Presented by Giant Collective
Directed by Laurel Devenie and Katy Maudlin
TAPAC, Auckland | June 26-30
We never did Homer’s The Odyssey in Classics in high school. Instead, our class studied the more fanciful, literary Aeneid. Despite this, I remained fascinated by the former, giving it a cursory read and enjoying the twists and turns of Odysseus’s story and his struggle, but never connecting it with anything human or real. I had let my interest diminish until an invite for this show popped up in my inbox. I decided to go into the show mostly blind and I’m glad I did.
I’ve never really considered the universality of the story until seeing this adaptation by TAPAC and Company of Giants. It was previously performed, to much success and acclaim, at the Quarry Arts Centre in Whangarei with Northland Youth Theatre. I’m not sure how much of the production has altered, but a big part of the change has been a move to the surprisingly versatile TAPAC space, as well as a reshuffle of what I understand is a majority of the cast. Despite the changes, or maybe because of them, the show remains an engaging, highly entertaining, and sometimes moving retelling of a story that had me so captivated in high school.
You’re probably familiar with The Odyssey, even if you don’t think you are. Odyssey is trying to get home with his men after the ten-year-long Trojan, while the Greek pantheon is alternatively trying to help him and get in his way, throwing him in the paths of various horrors and trials. Take away the fantastical stuff and there’s a poignant story about a guy who just wants to get home. Company of Giants have simplified the story to it’s barest bones, and thrown on their own stylistic touches and flourishes to make it engaging and entertaining.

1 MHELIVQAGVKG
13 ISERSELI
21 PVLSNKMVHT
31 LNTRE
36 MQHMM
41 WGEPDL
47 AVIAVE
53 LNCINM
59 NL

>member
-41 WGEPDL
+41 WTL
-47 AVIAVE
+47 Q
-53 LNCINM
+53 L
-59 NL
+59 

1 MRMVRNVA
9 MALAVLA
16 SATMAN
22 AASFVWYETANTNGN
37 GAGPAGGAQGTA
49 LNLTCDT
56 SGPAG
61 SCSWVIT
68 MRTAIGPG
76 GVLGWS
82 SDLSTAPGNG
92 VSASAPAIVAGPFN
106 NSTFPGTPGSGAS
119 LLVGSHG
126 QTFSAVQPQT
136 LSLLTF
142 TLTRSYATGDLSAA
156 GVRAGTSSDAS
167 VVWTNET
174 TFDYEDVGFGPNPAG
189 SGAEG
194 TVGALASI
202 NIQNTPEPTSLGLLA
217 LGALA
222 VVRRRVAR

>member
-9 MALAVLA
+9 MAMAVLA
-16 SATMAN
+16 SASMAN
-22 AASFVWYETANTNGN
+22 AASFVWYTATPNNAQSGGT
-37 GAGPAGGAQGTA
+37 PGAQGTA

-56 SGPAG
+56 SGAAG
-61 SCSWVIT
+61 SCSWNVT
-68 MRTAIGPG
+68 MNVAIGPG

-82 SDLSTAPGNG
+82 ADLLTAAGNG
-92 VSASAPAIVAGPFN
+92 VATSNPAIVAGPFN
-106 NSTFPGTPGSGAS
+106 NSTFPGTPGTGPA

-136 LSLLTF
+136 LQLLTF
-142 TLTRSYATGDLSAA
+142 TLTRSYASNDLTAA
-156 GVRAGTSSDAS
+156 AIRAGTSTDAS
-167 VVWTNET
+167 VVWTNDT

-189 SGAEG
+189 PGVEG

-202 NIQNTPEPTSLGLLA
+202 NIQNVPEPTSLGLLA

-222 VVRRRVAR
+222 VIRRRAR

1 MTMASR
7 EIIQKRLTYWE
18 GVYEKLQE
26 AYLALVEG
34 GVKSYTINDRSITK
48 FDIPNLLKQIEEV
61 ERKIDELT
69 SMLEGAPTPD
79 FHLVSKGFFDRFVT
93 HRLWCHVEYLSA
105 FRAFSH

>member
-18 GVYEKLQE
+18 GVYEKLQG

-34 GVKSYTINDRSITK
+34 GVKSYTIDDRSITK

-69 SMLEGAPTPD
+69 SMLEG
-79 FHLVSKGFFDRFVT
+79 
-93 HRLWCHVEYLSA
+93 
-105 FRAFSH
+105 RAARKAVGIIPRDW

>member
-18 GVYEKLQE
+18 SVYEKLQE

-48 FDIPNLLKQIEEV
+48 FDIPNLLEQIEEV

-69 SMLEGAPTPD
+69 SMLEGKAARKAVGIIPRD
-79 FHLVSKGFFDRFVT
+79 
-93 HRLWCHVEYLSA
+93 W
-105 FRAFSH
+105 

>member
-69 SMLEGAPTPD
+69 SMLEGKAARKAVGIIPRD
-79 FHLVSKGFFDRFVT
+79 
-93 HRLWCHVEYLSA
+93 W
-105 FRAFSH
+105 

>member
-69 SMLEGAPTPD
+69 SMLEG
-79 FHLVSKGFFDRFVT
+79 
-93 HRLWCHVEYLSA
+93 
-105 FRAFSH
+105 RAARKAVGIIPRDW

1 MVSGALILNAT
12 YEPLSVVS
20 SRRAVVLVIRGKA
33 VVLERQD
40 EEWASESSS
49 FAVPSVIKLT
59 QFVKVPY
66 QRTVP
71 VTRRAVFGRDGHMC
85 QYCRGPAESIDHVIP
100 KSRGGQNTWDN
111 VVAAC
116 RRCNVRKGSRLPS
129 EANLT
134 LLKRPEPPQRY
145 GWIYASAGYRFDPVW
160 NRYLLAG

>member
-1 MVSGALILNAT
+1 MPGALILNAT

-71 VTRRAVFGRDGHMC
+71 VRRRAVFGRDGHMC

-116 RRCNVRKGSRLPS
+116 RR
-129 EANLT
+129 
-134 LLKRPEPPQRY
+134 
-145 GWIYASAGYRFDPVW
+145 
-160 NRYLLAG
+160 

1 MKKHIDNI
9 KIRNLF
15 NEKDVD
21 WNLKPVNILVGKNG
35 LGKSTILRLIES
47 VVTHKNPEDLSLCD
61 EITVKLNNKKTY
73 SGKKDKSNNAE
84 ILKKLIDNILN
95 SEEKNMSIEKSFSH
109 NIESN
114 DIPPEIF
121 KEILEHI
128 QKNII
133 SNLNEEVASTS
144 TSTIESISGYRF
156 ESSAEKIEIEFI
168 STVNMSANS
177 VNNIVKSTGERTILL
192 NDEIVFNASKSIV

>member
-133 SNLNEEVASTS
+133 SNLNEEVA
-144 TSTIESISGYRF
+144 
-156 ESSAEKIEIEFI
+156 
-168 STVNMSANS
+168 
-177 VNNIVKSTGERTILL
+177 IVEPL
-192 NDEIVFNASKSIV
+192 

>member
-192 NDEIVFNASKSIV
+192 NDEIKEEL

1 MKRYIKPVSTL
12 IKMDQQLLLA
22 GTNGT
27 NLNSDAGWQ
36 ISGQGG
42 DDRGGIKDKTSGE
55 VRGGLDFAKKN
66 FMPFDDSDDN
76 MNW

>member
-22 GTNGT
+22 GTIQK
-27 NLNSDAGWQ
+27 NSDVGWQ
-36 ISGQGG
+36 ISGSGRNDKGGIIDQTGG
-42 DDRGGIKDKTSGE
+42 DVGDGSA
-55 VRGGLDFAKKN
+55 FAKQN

The calling card of the show has to be the burned out van that has been repurposed to act as Odysseus’s ship. The van is hollowed out, painted black, covered with little wood bits here and there (I am not a craftsman) which make it look a little like a Greek ship. It sets the tone, stylistically, for the rest of the show. It’s largely anachronistic, but in a way that’s a little tongue-in-cheek and totally fun; the costumes are suitable and appealing, the props are delightful and often genius (a megaphone and a headset are definite highlights), and the cast is entertaining. At times it’s like they’re acting in a devised high school show lurching from drama to comedy and back again, while on other occasions, there’s a total reverence for the classical text.
The directors, Laurel Devenie and Katy Maudlin, bring a lot to the production. It’s hard to put a label on the style, but as described above, it’s engaging and genuinely really fun to watch. Their adaptation covers the entire plot of The Odyssey in a relatively brisk two-and-a-bit hours. While some parts drag a little, it’s never boring. The directors throw a lot of things at the cast to deal with, from physical situations involving Odysseus in the underworld, to some nice song moments. Not all the stylistic choices work, but with a production this huge, it would be a massive achievement if they did. All in all, it remains an impressive achievement.
It’s unfair to single out members of the cast. For a group with such a wide variation in age and training, they form a cohesive ensemble, one that is never boring. Sometimes there’s a bit too much going on onstage, but for the most part, they’re an utter joy to watch. Lutz Hamm is a relentlessly appealing Odysseus from the very first moment, and he nails the character’s intelligence, charisma, and stubbornness throughout the piece. He does much of the heavy lifting in the show and carries it off with apparent ease. Equally appealing is Tomasin Fisher-Johnson as Hermes, and an occasional narrator. She’s more often than not the most interesting thing onstage, and she provides much of the show’s comic relief.
For me, the great achievement of the show—and it’s a huge one—is making this story, which could be lofty and distant, so instantly relatable. With their combination of cast and craft, Company of Giants have turned this well-trodden tale into one that anybody can see and understand and feel something from. In that sense, it’s immensely educational. I might have read this story in high school, but I’ve never really understood it until now. And even more importantly, I’ve never felt it until now. And that, beyond anything else, is what makes this production great.